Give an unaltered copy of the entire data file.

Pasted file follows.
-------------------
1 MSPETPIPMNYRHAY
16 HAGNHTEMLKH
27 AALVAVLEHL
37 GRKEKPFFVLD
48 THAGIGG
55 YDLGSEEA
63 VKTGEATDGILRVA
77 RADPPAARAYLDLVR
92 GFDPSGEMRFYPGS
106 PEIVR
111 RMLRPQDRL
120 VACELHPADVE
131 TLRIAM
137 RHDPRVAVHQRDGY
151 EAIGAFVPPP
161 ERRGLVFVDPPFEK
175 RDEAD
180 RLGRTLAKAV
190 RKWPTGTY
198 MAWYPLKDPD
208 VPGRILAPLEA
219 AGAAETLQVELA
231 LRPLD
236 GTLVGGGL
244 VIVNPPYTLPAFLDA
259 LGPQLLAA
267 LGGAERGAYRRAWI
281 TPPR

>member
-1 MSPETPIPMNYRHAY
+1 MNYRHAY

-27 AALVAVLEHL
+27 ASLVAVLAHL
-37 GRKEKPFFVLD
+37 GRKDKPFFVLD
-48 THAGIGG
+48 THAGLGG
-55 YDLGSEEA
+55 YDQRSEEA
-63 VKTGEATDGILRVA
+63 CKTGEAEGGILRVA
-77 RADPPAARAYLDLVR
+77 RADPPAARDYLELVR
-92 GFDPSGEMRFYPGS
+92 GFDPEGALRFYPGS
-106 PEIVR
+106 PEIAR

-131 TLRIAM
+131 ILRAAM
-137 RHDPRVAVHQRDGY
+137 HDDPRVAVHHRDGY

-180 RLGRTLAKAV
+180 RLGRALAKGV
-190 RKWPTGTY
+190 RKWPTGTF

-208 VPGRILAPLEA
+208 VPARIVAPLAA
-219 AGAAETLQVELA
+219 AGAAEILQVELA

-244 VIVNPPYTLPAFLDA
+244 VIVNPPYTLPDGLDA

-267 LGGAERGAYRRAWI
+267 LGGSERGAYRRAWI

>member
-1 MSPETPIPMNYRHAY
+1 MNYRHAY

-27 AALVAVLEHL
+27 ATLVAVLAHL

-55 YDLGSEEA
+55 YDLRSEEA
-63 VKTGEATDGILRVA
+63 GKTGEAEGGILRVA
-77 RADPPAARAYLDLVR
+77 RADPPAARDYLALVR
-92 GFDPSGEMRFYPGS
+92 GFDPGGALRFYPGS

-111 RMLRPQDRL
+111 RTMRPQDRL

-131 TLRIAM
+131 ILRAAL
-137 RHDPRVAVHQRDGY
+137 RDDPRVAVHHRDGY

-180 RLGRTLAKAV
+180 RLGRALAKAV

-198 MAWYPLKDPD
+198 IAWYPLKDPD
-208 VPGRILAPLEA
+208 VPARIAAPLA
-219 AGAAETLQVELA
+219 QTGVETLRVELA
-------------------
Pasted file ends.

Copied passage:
1 MSPETPIPMNYRHAY
16 HAGNHTEMLKH
27 AALVAVLEHL
37 GRKEKPFFVLD
48 THAGIGG
55 YDLGSEEA
63 VKTGEATDGILRVA
77 RADPPAARAYLDLVR
92 GFDPSGEMRFYPGS
106 PEIVR
111 RMLRPQDRL
120 VACELHPADVE
131 TLRIAM
137 RHDPRVAVHQRDGY
151 EAIGAFVPPP
161 ERRGLVFVDPPFEK
175 RDEAD
180 RLGRTLAKAV
190 RKWPTGTY
198 MAWYPLKDPD
208 VPGRILAPLEA
219 AGAAETLQVELA
231 LRPLD
236 GTLVGGGL
244 VIVNPPYTLPAFLDA
259 LGPQLLAA
267 LGGAERGAYRRAWI
281 TPPR

>member
-1 MSPETPIPMNYRHAY
+1 MNYRHAY

-27 AALVAVLEHL
+27 ASLVAVLAHL
-37 GRKEKPFFVLD
+37 GRKDKPFFVLD
-48 THAGIGG
+48 THAGLGG
-55 YDLGSEEA
+55 YDQRSEEA
-63 VKTGEATDGILRVA
+63 CKTGEAEGGILRVA
-77 RADPPAARAYLDLVR
+77 RADPPAARDYLELVR
-92 GFDPSGEMRFYPGS
+92 GFDPEGALRFYPGS
-106 PEIVR
+106 PEIAR

-131 TLRIAM
+131 ILRAAM
-137 RHDPRVAVHQRDGY
+137 HDDPRVAVHHRDGY

-180 RLGRTLAKAV
+180 RLGRALAKGV
-190 RKWPTGTY
+190 RKWPTGTF

-208 VPGRILAPLEA
+208 VPARIVAPLAA
-219 AGAAETLQVELA
+219 AGAAEILQVELA

-244 VIVNPPYTLPAFLDA
+244 VIVNPPYTLPDGLDA

-267 LGGAERGAYRRAWI
+267 LGGSERGAYRRAWI

>member
-1 MSPETPIPMNYRHAY
+1 MNYRHAY

-27 AALVAVLEHL
+27 ATLVAVLAHL

-55 YDLGSEEA
+55 YDLRSEEA
-63 VKTGEATDGILRVA
+63 GKTGEAEGGILRVA
-77 RADPPAARAYLDLVR
+77 RADPPAARDYLALVR
-92 GFDPSGEMRFYPGS
+92 GFDPGGALRFYPGS

-111 RMLRPQDRL
+111 RTMRPQDRL

-131 TLRIAM
+131 ILRAAL
-137 RHDPRVAVHQRDGY
+137 RDDPRVAVHHRDGY

-180 RLGRTLAKAV
+180 RLGRALAKAV

-198 MAWYPLKDPD
+198 IAWYPLKDPD
-208 VPGRILAPLEA
+208 VPARIAAPLA
-219 AGAAETLQVELA
+219 QTGVETLRVELA